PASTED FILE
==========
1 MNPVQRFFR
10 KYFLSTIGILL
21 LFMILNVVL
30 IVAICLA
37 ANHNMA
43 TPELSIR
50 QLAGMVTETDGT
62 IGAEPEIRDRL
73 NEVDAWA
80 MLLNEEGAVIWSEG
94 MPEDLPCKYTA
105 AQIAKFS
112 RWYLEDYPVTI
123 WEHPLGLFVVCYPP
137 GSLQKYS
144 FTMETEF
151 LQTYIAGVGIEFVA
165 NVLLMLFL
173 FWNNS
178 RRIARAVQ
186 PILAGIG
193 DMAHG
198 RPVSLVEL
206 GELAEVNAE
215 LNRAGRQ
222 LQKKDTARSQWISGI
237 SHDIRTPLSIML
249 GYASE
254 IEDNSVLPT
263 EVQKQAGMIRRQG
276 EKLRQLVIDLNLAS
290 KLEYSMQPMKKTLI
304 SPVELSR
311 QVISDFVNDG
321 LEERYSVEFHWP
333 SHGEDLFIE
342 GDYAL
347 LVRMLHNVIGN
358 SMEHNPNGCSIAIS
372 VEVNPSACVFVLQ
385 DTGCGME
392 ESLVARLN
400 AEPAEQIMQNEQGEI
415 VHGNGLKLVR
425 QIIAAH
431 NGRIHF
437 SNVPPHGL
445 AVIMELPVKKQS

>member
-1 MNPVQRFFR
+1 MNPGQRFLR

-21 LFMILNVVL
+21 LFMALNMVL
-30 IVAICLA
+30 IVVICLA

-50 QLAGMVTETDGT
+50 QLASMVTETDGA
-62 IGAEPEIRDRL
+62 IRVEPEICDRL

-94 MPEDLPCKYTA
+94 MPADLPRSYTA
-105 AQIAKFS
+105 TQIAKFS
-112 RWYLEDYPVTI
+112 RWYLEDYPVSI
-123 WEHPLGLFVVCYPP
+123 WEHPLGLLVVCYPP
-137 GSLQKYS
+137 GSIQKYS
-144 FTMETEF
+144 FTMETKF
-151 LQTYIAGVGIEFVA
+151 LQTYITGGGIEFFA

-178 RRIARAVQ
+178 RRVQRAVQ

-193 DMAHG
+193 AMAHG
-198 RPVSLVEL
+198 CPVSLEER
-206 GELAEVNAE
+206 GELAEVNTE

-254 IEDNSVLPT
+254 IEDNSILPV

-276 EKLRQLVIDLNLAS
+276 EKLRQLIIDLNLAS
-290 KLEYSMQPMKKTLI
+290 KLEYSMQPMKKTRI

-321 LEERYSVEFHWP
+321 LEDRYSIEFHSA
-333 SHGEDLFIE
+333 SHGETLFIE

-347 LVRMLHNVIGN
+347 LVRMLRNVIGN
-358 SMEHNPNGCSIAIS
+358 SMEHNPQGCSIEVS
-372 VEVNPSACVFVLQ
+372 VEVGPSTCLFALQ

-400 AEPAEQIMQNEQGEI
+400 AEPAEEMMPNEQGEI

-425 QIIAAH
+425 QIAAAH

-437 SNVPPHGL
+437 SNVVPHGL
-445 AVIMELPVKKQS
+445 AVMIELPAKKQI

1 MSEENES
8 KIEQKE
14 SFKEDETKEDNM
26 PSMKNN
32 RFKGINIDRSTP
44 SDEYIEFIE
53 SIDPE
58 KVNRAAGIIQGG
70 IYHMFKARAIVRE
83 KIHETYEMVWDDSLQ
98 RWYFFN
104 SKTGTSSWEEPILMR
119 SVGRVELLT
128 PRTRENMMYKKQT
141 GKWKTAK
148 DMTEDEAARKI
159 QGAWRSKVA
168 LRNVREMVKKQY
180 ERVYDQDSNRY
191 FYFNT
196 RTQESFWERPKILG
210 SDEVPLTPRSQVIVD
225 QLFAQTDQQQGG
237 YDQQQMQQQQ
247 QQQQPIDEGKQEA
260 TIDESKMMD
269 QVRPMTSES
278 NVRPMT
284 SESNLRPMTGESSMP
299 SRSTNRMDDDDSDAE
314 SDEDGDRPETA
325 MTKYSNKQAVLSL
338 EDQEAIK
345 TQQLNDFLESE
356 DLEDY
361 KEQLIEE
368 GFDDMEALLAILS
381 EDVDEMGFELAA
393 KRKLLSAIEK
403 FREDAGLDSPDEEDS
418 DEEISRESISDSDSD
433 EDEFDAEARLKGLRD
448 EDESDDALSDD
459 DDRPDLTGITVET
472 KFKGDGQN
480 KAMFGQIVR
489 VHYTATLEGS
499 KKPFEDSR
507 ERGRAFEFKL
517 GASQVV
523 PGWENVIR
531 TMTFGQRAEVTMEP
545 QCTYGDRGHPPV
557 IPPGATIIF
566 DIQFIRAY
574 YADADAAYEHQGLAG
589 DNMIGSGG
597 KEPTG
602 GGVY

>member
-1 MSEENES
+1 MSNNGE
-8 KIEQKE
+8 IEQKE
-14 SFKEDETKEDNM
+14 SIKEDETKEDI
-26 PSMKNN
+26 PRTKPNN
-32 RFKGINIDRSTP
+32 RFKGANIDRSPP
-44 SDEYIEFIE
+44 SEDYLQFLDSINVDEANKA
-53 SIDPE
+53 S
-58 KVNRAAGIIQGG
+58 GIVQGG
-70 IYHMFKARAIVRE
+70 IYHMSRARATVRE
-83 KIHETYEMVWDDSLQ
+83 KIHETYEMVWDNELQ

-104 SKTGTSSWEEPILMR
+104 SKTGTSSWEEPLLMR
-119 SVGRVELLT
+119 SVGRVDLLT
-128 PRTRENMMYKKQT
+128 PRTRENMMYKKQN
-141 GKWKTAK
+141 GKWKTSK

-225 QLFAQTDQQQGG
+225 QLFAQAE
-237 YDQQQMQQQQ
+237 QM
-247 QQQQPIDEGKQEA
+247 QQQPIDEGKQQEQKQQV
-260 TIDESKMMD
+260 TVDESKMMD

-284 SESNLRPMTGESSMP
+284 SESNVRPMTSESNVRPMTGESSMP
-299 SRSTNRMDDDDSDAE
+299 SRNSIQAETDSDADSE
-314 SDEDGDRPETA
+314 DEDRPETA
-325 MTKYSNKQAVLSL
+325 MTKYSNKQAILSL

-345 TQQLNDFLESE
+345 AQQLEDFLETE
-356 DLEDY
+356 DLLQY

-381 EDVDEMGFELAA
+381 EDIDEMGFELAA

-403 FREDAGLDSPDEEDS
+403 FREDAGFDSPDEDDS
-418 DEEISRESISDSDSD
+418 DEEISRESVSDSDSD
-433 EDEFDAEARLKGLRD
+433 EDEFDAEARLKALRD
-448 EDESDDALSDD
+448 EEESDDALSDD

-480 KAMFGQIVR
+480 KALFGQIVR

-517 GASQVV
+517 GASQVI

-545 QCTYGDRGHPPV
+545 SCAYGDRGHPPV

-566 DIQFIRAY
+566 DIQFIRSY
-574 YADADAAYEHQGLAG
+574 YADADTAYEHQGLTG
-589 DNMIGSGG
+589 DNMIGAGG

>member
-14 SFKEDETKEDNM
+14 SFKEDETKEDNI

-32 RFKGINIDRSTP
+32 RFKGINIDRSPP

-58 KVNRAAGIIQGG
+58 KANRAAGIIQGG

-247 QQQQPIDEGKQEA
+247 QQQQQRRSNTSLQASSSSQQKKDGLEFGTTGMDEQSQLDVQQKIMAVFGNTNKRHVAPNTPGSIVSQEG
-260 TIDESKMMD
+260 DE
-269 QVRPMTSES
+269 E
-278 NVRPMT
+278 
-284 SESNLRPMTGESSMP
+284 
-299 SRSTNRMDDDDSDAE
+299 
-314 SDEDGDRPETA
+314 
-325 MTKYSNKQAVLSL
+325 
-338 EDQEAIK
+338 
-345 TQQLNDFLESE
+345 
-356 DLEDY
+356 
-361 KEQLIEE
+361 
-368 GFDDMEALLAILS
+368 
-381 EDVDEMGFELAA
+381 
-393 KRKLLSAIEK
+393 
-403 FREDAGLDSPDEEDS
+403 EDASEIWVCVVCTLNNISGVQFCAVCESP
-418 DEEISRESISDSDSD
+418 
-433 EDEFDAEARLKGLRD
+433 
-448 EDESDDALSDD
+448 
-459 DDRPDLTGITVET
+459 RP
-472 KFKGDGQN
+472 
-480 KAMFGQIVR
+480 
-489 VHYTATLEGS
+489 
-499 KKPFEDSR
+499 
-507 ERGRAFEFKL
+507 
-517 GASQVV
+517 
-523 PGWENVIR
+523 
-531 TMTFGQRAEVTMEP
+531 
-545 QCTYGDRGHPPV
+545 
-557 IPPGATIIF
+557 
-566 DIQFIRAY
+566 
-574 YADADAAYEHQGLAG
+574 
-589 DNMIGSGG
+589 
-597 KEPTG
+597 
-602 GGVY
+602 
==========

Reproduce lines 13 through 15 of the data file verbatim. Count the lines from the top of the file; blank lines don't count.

112 RWYLEDYPVTI
123 WEHPLGLFVVCYPP
137 GSLQKYS